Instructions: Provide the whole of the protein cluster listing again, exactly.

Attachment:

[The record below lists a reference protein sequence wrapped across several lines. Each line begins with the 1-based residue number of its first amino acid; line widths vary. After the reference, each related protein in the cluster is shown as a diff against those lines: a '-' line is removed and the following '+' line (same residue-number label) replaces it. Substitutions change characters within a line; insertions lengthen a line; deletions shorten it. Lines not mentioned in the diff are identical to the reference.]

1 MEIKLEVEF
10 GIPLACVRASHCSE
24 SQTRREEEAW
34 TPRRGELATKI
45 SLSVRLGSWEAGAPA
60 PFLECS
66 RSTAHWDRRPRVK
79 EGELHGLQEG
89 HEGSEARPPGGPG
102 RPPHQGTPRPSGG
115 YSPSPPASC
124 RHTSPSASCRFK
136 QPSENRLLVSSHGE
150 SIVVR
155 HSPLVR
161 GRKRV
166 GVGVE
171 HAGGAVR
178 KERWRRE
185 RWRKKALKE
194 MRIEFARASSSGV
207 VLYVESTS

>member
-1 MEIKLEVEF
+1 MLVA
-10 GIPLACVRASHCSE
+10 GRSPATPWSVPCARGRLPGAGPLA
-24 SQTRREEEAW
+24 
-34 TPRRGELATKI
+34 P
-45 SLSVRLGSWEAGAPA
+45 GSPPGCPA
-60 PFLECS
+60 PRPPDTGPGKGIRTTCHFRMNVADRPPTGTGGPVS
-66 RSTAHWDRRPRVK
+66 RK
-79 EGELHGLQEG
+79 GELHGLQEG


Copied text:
[The record below lists a reference protein sequence wrapped across several lines. Each line begins with the 1-based residue number of its first amino acid; line widths vary. After the reference, each related protein in the cluster is shown as a diff against those lines: a '-' line is removed and the following '+' line (same residue-number label) replaces it. Substitutions change characters within a line; insertions lengthen a line; deletions shorten it. Lines not mentioned in the diff are identical to the reference.]

1 MEIKLEVEF
10 GIPLACVRASHCSE
24 SQTRREEEAW
34 TPRRGELATKI
45 SLSVRLGSWEAGAPA
60 PFLECS
66 RSTAHWDRRPRVK
79 EGELHGLQEG
89 HEGSEARPPGGPG
102 RPPHQGTPRPSGG
115 YSPSPPASC
124 RHTSPSASCRFK
136 QPSENRLLVSSHGE
150 SIVVR
155 HSPLVR
161 GRKRV
166 GVGVE
171 HAGGAVR
178 KERWRRE
185 RWRKKALKE
194 MRIEFARASSSGV
207 VLYVESTS

>member
-1 MEIKLEVEF
+1 MLVA
-10 GIPLACVRASHCSE
+10 GRSPATPWSVPCARGRLPGAGPLA
-24 SQTRREEEAW
+24 
-34 TPRRGELATKI
+34 P
-45 SLSVRLGSWEAGAPA
+45 GSPPGCPA
-60 PFLECS
+60 PRPPDTGPGKGIRTTCHFRMNVADRPPTGTGGPVS
-66 RSTAHWDRRPRVK
+66 RK
-79 EGELHGLQEG
+79 GELHGLQEG